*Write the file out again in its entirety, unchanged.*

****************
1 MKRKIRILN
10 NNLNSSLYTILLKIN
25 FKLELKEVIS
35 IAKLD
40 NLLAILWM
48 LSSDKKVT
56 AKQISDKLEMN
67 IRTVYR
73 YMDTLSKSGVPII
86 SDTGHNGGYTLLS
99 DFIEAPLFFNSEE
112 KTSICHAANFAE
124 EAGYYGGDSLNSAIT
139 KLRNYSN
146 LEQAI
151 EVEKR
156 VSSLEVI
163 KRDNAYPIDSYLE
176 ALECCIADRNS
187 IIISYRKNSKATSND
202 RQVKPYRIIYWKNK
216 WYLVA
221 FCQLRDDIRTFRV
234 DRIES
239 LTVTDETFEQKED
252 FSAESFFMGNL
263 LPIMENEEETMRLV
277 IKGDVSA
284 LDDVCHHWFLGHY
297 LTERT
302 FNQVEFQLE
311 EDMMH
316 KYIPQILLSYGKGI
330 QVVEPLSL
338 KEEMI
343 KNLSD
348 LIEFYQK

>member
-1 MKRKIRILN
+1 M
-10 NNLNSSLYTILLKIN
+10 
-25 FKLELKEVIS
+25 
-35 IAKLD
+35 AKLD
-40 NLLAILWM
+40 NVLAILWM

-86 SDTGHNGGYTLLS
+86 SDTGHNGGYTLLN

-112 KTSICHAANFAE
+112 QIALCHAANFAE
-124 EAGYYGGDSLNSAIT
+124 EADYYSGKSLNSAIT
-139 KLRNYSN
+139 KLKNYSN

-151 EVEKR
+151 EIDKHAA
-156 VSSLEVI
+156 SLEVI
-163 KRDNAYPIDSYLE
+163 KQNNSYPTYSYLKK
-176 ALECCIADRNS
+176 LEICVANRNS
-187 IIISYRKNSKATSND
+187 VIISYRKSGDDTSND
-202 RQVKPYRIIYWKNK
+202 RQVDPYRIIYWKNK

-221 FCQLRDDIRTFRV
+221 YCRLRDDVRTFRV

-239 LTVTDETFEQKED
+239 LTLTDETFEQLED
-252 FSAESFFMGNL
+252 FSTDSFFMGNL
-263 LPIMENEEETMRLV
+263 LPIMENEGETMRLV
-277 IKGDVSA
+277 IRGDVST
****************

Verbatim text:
1 MKRKIRILN
10 NNLNSSLYTILLKIN
25 FKLELKEVIS
35 IAKLD
40 NLLAILWM
48 LSSDKKVT
56 AKQISDKLEMN
67 IRTVYR
73 YMDTLSKSGVPII
86 SDTGHNGGYTLLS
99 DFIEAPLFFNSEE
112 KTSICHAANFAE
124 EAGYYGGDSLNSAIT
139 KLRNYSN
146 LEQAI
151 EVEKR
156 VSSLEVI
163 KRDNAYPIDSYLE
176 ALECCIADRNS
187 IIISYRKNSKATSND
202 RQVKPYRIIYWKNK
216 WYLVA
221 FCQLRDDIRTFRV
234 DRIES
239 LTVTDETFEQKED
252 FSAESFFMGNL
263 LPIMENEEETMRLV
277 IKGDVSA
284 LDDVCHHWFLGHY
297 LTERT
302 FNQVEFQLE
311 EDMMH
316 KYIPQILLSYGKGI
330 QVVEPLSL
338 KEEMI
343 KNLSD
348 LIEFYQK

>member
-1 MKRKIRILN
+1 M
-10 NNLNSSLYTILLKIN
+10 
-25 FKLELKEVIS
+25 
-35 IAKLD
+35 AKLD
-40 NLLAILWM
+40 NVLAILWM

-86 SDTGHNGGYTLLS
+86 SDTGHNGGYTLLN

-112 KTSICHAANFAE
+112 QIALCHAANFAE
-124 EAGYYGGDSLNSAIT
+124 EADYYSGKSLNSAIT
-139 KLRNYSN
+139 KLKNYSN

-151 EVEKR
+151 EIDKHAA
-156 VSSLEVI
+156 SLEVI
-163 KRDNAYPIDSYLE
+163 KQNNSYPTYSYLKK
-176 ALECCIADRNS
+176 LEICVANRNS
-187 IIISYRKNSKATSND
+187 VIISYRKSGDDTSND
-202 RQVKPYRIIYWKNK
+202 RQVDPYRIIYWKNK

-221 FCQLRDDIRTFRV
+221 YCRLRDDVRTFRV

-239 LTVTDETFEQKED
+239 LTLTDETFEQLED
-252 FSAESFFMGNL
+252 FSTDSFFMGNL
-263 LPIMENEEETMRLV
+263 LPIMENEGETMRLV
-277 IKGDVSA
+277 IRGDVST